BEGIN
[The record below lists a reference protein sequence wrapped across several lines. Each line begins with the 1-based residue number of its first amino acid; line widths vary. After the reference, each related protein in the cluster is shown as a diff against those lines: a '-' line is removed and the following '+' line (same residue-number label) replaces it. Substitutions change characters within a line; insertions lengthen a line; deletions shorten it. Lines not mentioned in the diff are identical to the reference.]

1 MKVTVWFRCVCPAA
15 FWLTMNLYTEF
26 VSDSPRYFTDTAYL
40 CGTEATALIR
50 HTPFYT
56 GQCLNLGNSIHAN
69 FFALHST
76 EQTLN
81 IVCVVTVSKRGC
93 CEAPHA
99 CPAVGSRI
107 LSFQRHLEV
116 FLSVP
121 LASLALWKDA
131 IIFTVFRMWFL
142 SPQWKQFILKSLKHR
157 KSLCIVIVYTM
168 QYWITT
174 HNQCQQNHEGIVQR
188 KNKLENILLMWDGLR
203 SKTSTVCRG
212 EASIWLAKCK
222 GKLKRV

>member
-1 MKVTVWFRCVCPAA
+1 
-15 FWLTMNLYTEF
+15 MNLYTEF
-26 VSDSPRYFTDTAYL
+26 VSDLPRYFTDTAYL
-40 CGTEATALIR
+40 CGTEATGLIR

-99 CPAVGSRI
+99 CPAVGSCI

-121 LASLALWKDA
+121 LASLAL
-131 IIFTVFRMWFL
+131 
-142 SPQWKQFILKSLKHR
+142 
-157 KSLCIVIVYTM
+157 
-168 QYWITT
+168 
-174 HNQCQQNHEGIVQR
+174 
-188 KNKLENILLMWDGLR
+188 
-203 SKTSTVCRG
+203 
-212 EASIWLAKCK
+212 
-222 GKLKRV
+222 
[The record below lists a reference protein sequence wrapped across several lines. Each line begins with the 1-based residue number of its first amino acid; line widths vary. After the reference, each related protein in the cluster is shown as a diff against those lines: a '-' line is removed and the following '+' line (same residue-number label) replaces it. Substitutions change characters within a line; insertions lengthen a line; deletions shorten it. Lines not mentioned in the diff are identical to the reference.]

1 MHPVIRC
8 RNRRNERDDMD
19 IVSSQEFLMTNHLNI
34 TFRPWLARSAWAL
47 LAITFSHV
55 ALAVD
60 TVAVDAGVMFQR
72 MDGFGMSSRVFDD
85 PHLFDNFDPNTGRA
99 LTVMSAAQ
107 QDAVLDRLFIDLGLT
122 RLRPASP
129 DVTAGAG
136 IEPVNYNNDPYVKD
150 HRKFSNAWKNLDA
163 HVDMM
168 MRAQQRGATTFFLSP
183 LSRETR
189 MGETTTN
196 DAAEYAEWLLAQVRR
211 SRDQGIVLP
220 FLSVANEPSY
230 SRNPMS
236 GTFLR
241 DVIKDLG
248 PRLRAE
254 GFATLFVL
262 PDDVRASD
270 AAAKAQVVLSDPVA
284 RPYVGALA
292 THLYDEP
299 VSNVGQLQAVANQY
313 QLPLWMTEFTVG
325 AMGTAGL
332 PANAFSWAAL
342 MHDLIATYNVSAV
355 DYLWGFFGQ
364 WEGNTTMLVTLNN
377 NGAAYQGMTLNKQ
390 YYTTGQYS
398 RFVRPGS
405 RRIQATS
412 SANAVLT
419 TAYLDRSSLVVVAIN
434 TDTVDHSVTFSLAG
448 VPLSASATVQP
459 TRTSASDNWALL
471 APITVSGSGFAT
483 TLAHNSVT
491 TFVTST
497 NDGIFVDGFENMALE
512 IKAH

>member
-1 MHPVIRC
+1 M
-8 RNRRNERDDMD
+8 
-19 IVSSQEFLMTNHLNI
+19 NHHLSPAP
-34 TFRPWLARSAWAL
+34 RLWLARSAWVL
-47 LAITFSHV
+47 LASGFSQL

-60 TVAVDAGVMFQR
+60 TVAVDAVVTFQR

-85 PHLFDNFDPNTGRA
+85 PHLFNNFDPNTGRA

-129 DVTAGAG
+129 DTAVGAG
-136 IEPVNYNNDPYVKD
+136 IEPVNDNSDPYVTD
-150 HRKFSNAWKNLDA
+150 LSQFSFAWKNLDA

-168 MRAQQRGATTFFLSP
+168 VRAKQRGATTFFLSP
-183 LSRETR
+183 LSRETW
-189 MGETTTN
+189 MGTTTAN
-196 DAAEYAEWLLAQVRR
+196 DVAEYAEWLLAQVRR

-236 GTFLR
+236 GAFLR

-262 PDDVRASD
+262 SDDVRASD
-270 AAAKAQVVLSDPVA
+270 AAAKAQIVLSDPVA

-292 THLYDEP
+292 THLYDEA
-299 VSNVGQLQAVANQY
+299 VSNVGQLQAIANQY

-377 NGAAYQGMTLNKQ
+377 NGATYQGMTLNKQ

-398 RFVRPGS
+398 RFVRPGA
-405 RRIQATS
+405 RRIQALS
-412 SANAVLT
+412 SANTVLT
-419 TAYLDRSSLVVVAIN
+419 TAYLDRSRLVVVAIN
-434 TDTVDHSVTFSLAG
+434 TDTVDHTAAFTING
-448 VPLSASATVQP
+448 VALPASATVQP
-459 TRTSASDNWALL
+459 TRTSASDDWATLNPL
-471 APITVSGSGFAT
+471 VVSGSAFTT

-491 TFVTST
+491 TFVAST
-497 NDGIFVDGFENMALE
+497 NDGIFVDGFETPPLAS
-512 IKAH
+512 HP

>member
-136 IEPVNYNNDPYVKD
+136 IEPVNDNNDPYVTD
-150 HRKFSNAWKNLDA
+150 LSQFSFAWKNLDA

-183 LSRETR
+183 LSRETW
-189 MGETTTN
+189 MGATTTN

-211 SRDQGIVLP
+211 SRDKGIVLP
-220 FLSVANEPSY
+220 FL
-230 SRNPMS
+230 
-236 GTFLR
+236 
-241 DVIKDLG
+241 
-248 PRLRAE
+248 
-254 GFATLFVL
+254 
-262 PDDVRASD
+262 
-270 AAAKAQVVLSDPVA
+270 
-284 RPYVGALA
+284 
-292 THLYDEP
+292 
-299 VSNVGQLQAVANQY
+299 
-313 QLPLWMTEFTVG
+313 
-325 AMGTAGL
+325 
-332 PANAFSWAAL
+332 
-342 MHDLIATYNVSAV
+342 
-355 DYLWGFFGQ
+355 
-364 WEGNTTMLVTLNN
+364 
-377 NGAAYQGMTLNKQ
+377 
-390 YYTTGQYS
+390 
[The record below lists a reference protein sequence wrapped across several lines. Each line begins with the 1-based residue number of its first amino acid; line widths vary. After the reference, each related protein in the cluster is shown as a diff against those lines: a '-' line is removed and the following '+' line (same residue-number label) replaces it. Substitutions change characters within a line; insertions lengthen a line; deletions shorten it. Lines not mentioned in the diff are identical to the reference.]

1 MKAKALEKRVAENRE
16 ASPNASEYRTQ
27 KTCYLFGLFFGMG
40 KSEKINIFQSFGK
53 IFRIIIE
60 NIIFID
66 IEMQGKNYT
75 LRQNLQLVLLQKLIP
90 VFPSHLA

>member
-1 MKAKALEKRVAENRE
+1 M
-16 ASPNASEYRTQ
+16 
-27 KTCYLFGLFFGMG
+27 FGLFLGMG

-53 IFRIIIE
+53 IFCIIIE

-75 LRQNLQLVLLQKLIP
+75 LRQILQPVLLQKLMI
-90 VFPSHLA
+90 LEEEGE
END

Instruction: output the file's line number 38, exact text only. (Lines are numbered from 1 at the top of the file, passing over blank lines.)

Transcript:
-131 IIFTVFRMWFL